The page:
This civil law concept explains why, over the centuries, it has been possible for the head of a state, operating under this concept, to establish with comparative ease a dictatorship.

      We must always remember that despotism and tyranny, with all their attendant tragedies to the people, as in Russia today, come to nations because one man, or a small group of men, seize and exercise by themselves the three great divisions of government,—the legislative, the executive, and the judicial. For now a score of centuries, the nations and peoples of Western and Southern Europe—the bulk of the civilized world until less than two centuries ago—have lived under this concept (sometimes more, sometimes less) and, when the concept has been operative, have suffered the resulting tragedies—loss of liberty, oppression, great poverty among the masses, insecurity, wanton disregard of human life, and a host of the relatives of these evil broods.

      The framers of our Constitution knew this history, and planned to make sure that these enemies to human welfare, freedom, and happiness did not come to America. They were trained and experienced in the Common Law. They remembered the Barons and King John at Runnymede. They were thoroughly indoctrinated in the principle that the true sovereignty rested in the people.

      Near the beginning of our Revolution, the representatives of the people met in Philadelphia and issued their great proclamation, the Declaration of Independence. They solemnly announced: [See P. 519 for full text.]

We hold these truths to be self-evident, that all men are created equal, that they are endowed by their Creator with certain unalienable Rights, that among these are Life, Liberty [p. 79] and the pursuit of Happiness.(8) That to secure these rights, Governments are instituted among Men, deriving their powers from the consent of the governed . . . . And for the support of this Declaration, with a firm reliance on the protection of Divine Providence, We mutually pledge to each other our Lives, our Fortunes and our sacred Honor.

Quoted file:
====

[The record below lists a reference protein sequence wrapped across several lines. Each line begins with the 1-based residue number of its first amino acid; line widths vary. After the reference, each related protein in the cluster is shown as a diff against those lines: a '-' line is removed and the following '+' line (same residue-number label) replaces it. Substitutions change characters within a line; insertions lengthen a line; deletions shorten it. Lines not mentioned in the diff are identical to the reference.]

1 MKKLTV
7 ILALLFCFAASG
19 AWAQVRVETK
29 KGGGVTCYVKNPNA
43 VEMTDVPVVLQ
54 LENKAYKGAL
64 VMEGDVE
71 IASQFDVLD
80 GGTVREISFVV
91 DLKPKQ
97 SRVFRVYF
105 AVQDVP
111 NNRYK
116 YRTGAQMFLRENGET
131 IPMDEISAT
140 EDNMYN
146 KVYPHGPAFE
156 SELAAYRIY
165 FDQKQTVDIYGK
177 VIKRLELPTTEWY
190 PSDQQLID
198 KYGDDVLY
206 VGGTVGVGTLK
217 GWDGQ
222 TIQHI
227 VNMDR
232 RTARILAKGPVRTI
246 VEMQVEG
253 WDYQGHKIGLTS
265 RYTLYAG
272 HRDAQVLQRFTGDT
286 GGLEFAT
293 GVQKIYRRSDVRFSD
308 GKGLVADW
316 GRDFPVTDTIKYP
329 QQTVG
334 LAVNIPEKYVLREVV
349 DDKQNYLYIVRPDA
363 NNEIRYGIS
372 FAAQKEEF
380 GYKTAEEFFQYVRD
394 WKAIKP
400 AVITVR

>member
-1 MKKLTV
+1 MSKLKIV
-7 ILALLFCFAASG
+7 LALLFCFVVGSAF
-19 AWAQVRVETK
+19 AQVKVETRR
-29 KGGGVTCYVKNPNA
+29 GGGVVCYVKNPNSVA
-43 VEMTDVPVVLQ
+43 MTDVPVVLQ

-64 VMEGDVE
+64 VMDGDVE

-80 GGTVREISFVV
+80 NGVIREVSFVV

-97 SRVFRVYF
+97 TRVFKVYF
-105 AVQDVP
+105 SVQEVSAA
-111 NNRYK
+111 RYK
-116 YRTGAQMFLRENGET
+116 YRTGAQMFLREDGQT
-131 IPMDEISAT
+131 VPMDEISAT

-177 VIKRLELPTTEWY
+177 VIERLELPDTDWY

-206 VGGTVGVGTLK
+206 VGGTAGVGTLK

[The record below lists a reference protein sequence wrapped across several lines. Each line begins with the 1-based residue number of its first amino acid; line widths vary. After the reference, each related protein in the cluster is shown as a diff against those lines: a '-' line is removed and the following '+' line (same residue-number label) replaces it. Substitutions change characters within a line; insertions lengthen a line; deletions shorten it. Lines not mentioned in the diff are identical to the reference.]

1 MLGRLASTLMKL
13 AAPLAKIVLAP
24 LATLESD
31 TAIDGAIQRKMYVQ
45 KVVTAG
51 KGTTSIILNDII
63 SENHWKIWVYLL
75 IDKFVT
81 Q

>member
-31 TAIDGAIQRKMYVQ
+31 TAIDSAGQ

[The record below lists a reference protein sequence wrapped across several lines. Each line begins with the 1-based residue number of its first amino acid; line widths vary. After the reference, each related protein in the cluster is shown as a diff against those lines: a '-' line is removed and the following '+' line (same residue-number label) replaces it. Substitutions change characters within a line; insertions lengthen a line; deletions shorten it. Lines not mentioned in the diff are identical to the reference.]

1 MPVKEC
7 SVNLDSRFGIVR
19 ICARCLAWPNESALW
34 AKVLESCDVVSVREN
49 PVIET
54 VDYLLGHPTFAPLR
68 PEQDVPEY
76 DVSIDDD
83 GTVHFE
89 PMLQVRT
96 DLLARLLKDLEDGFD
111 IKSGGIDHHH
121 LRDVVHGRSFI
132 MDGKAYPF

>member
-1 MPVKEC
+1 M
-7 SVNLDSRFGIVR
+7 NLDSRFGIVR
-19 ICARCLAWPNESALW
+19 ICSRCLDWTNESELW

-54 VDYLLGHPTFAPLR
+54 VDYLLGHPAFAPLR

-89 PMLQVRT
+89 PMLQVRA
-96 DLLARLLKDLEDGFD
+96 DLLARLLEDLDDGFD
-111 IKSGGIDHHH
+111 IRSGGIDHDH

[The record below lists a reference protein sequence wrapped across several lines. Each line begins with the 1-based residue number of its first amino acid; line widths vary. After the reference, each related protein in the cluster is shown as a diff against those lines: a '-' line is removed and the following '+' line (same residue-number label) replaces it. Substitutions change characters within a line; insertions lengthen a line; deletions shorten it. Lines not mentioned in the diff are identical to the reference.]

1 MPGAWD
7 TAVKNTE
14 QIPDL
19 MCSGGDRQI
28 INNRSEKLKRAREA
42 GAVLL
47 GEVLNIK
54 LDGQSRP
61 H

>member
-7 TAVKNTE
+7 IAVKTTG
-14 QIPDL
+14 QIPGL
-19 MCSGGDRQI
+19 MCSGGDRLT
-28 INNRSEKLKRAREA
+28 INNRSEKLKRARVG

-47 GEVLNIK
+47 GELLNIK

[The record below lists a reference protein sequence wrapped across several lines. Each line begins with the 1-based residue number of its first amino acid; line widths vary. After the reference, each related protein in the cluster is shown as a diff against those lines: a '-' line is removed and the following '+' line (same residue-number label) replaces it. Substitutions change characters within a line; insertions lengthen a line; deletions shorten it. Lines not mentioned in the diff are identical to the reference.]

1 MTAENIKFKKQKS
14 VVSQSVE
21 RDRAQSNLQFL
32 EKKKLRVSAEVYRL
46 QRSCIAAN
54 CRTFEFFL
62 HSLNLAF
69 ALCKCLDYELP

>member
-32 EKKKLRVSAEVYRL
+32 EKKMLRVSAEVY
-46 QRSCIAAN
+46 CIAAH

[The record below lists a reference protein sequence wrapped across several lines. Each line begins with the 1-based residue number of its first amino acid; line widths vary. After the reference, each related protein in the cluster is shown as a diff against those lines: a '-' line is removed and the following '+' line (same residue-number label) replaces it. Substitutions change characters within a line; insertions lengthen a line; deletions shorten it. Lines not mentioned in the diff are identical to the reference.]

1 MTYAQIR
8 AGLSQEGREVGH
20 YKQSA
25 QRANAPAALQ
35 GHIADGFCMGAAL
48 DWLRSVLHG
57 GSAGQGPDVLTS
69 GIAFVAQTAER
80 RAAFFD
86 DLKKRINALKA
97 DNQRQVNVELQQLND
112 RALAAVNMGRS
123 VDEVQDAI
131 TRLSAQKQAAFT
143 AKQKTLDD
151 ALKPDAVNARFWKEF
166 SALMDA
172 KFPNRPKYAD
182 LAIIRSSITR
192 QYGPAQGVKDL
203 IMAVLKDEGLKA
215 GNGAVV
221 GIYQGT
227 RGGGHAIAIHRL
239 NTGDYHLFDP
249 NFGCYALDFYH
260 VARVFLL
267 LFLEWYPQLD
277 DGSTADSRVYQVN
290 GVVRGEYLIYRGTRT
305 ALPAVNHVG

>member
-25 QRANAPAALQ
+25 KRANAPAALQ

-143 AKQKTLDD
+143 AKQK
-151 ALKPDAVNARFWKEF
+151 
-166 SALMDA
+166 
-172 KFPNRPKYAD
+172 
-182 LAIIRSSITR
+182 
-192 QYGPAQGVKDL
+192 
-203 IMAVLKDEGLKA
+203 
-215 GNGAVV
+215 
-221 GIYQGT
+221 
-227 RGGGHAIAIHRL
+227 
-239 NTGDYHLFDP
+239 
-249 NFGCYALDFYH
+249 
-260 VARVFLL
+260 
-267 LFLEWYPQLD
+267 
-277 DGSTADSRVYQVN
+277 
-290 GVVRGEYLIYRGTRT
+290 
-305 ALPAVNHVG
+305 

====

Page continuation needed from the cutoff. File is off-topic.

They made good the pledge to the last great sacrifice, and independence was won. The representatives of the people were then speaking, and they spoke the things that were in their hearts, for which they were ready to die, and did die. No Emperor ever spoke in these terms. To have done so, would have been his suicide.

      Twelve years after the Declaration, spurred by dissensions among the colonies which threatened civil disturbances that would have invited reconquest, the representatives of the people again met in Philadelphia in the same hall and framed the Constitution. The preamble to that inspired document laid down the great purposes to accomplish which the new government was set up. It declared:

WE THE PEOPLE of the United States, in Order to form a more perfect Union, establish Justice, insure domestic Tranquility, provide for the common defence, promote the general Welfare, and secure the Blessings of Liberty to ourselves and our Posterity, do ordain and establish this CONSTITUTION for the United States of America. [See P. 524 for full text of Constitution.]

      Here the people were speaking as sovereign, not an Emperor, nor a small, self- appointed group assuming to be sovereign. The people declared they were so acting and did so act by adopting the Constitution. They formally declared: “We the people . . . do ordain and establish.” This is the difference between liberty and despotism.